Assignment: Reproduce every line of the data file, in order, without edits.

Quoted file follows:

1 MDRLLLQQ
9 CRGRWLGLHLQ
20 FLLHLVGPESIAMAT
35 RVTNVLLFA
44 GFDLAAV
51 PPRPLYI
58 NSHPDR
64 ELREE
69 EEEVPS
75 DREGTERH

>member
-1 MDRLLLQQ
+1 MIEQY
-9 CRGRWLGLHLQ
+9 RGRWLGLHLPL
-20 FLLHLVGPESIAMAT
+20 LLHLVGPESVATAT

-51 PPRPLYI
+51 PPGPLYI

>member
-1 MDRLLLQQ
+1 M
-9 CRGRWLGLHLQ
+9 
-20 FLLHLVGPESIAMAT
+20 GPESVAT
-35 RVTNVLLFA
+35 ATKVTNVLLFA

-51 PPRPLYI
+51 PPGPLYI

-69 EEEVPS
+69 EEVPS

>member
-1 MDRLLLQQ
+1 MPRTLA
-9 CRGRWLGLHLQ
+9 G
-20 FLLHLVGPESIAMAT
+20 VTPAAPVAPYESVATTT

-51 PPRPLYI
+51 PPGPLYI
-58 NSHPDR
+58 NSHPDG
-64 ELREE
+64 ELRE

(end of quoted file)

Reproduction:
1 MDRLLLQQ
9 CRGRWLGLHLQ
20 FLLHLVGPESIAMAT
35 RVTNVLLFA
44 GFDLAAV
51 PPRPLYI
58 NSHPDR
64 ELREE
69 EEEVPS
75 DREGTERH

>member
-1 MDRLLLQQ
+1 MIEQY
-9 CRGRWLGLHLQ
+9 RGRWLGLHLPL
-20 FLLHLVGPESIAMAT
+20 LLHLVGPESVATAT

-51 PPRPLYI
+51 PPGPLYI

>member
-1 MDRLLLQQ
+1 M
-9 CRGRWLGLHLQ
+9 
-20 FLLHLVGPESIAMAT
+20 GPESVAT
-35 RVTNVLLFA
+35 ATKVTNVLLFA

-51 PPRPLYI
+51 PPGPLYI

-69 EEEVPS
+69 EEVPS

>member
-1 MDRLLLQQ
+1 MPRTLA
-9 CRGRWLGLHLQ
+9 G
-20 FLLHLVGPESIAMAT
+20 VTPAAPVAPYESVATTT

-51 PPRPLYI
+51 PPGPLYI
-58 NSHPDR
+58 NSHPDG
-64 ELREE
+64 ELRE